“I give you a lot of credit. I could never do it. If I homeschooled, we would all kill each other.”
I hear some version of this nearly every week. The implication is that somehow I am different from those other mothers, the mothers who breathe a sigh of relief when they drop their kids off in the morning, the mothers who start getting a knot in their stomach the first week of June, wondering how they will make it through the summer with three bored kids who find a way to fight because, “He got in the car first last time!”
But I’m not so different from those mothers. Some days I pretend to be sick so that I can go upstairs and have two hours to myself. Some days I can’t stand my kids, and I think really awful things about them, things I can’t write about in a blog because one day they will read it. Some days, I love dropping them off to take a class with someone other than me so that I can spend two hours at a coffee shop and pretend to be like the other grown ups, the ones who didn’t decide to spend nearly all day, every day with their children.
The difference between me and those mothers is not that I don’t have a hard time being with my kids; it’s that I don’t let myself be fooled that there is nothing more to the story than that. I know that there is more because I stuck with this homeschooling project when the majority of our days were pretty awful.
Intimacy is hard work, and that’s not just true between spouses. Learning to be present with anyone, and especially with those with whom your sense of worth is too closely aligned, is hard work. But it’s good work. I know that because I’m not dreading the summer. I couldn’t have always said that, but I say it now with a grateful heart. All of the failure and fighting and crying has carved away at something ugly in me, something that wants to be left alone. The carving is not complete, but I know that homeschooling is responsible for my growing ability to appreciate and enjoy my children.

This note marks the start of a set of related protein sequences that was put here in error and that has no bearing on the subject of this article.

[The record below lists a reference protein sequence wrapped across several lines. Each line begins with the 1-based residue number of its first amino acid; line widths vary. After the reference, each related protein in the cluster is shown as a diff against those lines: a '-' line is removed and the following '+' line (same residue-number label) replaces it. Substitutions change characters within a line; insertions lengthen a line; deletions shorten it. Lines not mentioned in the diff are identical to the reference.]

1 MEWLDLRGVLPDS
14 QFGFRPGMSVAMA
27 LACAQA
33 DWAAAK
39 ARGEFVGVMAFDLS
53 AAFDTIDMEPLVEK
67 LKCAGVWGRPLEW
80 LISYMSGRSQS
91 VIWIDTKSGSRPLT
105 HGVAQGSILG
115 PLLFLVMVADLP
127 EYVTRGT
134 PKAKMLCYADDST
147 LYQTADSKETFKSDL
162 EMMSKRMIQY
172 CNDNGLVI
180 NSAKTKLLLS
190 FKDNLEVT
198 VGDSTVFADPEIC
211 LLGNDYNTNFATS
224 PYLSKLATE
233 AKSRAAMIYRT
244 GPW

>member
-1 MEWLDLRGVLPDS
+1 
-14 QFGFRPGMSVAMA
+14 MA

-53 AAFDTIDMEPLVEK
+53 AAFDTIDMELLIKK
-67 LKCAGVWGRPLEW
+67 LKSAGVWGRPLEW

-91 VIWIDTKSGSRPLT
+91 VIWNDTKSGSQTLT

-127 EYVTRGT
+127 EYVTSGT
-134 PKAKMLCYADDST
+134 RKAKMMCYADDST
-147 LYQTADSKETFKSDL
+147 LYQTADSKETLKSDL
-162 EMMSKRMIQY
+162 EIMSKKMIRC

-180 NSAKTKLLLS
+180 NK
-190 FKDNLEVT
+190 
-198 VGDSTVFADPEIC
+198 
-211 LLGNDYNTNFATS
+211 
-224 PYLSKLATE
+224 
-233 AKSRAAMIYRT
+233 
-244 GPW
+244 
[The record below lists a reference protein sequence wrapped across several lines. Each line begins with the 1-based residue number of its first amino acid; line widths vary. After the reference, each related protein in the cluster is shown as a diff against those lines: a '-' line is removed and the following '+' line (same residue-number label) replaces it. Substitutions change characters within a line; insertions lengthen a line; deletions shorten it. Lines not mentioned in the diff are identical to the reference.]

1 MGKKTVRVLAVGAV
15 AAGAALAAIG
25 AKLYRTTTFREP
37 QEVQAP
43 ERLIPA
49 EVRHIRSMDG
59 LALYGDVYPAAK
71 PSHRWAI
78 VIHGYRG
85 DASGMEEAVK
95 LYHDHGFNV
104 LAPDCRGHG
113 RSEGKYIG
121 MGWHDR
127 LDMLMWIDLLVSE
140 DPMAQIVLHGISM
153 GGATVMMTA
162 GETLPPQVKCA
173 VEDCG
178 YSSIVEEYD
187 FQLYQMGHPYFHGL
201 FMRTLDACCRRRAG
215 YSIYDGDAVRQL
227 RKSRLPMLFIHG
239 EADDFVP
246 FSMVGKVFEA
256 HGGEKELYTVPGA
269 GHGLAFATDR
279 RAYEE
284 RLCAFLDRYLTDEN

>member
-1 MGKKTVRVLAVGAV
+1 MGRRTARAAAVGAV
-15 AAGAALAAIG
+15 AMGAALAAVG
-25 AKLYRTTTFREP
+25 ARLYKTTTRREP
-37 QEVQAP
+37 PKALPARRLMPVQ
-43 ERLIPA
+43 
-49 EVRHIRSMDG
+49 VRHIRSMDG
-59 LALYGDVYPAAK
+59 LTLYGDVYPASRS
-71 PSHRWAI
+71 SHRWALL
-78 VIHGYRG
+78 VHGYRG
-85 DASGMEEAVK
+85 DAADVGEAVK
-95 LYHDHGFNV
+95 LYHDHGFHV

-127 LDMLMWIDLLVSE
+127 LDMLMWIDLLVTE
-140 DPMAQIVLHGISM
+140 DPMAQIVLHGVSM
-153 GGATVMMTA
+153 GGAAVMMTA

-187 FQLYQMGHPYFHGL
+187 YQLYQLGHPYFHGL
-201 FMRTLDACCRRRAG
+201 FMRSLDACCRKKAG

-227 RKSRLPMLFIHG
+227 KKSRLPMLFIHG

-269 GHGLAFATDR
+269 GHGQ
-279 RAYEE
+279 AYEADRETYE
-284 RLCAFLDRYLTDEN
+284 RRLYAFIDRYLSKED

If that’s not you, no judgments from me. And certainly no implication that everyone needs to homeschool. But I wonder if this isn’t an invitation, to all of us, to lean in this summer. To cancel a week of camp. To take an extra week of vacation. To simply be at home without an agenda and see what happens. To be a little more present with our kids. To go at their pace and discover what makes them tick.
It’s okay if they drive us crazy this summer, or if they are bored, or if they are ungrateful for our efforts to be with them. All of those things will happen, and more. But over time, we might discover that we won’t kill them, that we even enjoy being with them. When we are not driving them at a hectic pace, and running from them when that pace makes them awful to be around, they can actually be interesting, generous people to be around. When September rolls around, we might even be sad to see the summer go.